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Top Secret!

For some reason, leveling books has always seemed like this top-secret venture…like only certain teachers in this elite book-leveling society could do the task. Well, today I will divulge my two go-to tools that I can always depend on when leveling books.

Memory: The first time I leveled a library was during my first co-teaching partnership. My co-teacher seemed to be a rolodex of children’s books and their correlating levels. Every book she picked up had a home and she knew exactly where to find it! As you can imagine, this was highly frustrating for a first timer. I kept picking up a book and not knowing what level it was, where it lived or how to label it. That is when I decided I had to learn the art of book leveling! I am proud to say that last year, I leveled multiple libraries at my school and I did almost all of the books by memory! Here are the tools that helped me…

1. The book-leveling bibles:

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Both of these books are by Fountas and Pinnell. They offer organized book lists so you can find many books for your child to read. How can this help? Imagine this: Your child’s teacher informs you that your child is reading books at a level P. You think to yourself, “What does that even mean?” How do you know what books your child should be reading? You can look at the P book list in the Fountas and Pinnell book to get an idea of what kinds of books are appropriate.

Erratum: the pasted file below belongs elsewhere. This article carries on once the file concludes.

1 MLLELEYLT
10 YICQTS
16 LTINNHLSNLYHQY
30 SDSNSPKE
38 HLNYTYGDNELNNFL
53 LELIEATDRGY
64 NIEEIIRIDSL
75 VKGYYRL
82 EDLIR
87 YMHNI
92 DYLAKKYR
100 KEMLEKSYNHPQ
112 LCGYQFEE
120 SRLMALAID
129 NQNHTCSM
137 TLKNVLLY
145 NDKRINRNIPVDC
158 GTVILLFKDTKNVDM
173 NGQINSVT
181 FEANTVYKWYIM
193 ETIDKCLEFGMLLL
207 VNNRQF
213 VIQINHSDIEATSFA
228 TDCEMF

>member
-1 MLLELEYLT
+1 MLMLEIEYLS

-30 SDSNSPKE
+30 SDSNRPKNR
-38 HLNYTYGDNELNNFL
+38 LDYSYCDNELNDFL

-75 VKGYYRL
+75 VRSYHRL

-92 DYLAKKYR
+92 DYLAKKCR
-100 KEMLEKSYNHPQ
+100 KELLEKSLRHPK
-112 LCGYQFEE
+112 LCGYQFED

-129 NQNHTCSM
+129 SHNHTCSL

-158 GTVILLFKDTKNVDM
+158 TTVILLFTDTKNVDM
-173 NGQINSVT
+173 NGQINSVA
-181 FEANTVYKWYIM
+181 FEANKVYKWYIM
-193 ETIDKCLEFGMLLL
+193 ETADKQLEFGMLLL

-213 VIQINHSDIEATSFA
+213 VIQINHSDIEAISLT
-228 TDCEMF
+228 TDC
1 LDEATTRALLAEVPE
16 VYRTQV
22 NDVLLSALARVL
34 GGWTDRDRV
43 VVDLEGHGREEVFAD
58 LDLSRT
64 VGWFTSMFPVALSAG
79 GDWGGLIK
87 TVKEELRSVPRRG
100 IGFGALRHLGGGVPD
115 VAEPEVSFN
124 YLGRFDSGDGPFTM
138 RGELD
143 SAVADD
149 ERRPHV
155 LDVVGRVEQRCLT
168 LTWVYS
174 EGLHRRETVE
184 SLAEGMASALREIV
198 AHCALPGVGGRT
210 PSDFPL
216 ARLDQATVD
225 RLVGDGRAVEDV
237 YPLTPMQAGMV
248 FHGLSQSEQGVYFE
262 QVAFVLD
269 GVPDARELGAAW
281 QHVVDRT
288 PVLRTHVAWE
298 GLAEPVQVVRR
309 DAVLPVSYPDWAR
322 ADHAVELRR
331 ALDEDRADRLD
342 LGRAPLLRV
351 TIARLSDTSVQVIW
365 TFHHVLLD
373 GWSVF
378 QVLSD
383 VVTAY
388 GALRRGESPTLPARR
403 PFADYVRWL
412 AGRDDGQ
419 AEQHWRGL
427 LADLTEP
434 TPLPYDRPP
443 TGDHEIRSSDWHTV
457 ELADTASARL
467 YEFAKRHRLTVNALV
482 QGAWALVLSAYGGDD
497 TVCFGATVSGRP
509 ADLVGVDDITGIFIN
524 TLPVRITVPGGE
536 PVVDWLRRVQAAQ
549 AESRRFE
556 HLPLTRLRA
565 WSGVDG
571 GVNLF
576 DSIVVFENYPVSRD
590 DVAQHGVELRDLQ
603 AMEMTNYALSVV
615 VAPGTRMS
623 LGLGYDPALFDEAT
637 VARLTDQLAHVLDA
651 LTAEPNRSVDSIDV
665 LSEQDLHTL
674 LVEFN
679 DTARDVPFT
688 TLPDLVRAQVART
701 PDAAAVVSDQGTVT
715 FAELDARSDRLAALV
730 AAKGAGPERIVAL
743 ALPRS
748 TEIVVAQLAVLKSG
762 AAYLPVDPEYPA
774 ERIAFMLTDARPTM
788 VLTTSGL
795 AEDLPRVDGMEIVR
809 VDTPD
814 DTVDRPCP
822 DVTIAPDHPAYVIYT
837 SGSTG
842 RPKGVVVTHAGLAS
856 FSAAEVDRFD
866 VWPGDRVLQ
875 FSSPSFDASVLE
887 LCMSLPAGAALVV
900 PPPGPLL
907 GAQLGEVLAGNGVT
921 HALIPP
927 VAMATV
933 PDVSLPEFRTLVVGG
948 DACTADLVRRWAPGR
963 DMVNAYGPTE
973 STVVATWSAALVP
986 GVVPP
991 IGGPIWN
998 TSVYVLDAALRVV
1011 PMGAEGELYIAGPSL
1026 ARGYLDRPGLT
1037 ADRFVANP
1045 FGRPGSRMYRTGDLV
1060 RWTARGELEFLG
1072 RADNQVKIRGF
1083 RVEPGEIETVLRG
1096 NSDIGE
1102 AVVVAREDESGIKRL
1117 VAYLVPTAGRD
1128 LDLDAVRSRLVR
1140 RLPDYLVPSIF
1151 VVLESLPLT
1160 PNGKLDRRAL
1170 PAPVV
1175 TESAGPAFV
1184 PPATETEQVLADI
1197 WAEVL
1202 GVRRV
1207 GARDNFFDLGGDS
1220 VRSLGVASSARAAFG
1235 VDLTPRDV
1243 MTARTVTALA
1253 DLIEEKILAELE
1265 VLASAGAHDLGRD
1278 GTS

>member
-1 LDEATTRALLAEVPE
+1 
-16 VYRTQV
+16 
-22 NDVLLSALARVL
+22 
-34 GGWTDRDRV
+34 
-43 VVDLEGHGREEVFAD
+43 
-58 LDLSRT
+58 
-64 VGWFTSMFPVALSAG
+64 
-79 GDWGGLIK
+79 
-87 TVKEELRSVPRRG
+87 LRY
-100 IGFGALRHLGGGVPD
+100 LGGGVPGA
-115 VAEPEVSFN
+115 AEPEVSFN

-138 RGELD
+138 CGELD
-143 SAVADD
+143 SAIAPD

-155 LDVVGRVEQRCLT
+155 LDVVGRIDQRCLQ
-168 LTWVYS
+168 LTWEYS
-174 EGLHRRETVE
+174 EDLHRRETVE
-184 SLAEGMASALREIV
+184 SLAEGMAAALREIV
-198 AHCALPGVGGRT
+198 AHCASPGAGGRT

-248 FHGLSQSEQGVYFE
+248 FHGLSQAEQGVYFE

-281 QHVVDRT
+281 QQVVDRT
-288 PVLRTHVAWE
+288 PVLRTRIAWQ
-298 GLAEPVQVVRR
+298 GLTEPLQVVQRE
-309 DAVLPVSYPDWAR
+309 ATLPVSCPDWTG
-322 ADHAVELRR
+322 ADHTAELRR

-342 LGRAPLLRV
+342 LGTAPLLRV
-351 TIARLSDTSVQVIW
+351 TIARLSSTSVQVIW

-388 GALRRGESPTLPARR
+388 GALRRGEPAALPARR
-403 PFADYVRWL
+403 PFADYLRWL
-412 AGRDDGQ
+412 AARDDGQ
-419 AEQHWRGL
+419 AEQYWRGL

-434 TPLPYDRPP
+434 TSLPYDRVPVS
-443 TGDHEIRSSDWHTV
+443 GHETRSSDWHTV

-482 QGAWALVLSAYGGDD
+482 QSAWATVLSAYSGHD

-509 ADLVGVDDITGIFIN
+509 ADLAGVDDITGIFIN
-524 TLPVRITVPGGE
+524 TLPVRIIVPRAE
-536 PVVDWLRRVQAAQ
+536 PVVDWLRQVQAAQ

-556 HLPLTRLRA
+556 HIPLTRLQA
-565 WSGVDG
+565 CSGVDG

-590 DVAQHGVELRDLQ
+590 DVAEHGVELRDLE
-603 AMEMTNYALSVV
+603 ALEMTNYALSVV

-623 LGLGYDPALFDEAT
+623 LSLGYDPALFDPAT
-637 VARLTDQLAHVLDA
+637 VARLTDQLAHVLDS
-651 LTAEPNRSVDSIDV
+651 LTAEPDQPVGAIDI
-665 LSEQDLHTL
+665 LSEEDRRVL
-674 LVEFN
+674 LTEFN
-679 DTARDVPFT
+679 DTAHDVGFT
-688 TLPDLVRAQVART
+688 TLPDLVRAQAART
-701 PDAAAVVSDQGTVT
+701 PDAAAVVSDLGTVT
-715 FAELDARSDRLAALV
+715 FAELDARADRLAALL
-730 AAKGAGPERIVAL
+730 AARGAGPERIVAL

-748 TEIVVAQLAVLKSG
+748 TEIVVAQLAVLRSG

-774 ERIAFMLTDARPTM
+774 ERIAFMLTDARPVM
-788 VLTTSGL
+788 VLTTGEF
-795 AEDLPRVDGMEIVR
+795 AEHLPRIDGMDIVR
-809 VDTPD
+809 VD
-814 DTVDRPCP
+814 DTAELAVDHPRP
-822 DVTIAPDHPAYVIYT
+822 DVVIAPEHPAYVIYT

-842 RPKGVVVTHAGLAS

2. Scholastic Book Wizard: The Book Wizard by scholastic is a book search tool. You can select the appropriate reading system. I always like to choose “Guided Reading” so that I can see the letter level, but you have a variety of other options as well. Then all you have to do is type in a book title, author or keyword to find a book. Here is an example of a book search for Henry and Mudge:

Should a parent have an in-depth understanding of book leveling? Not unless they are obsessed with libraries like me! One thing that parents should understand is what makes a book appropriate for their child. If a teacher tells you that your child is now reading level J books, and you have no conceptual understanding of what that means, you will have a hard time supporting your reader at home. Searching for books with these two leveling tools will help you begin to understand the characteristics of each level as your child develops as a reader.

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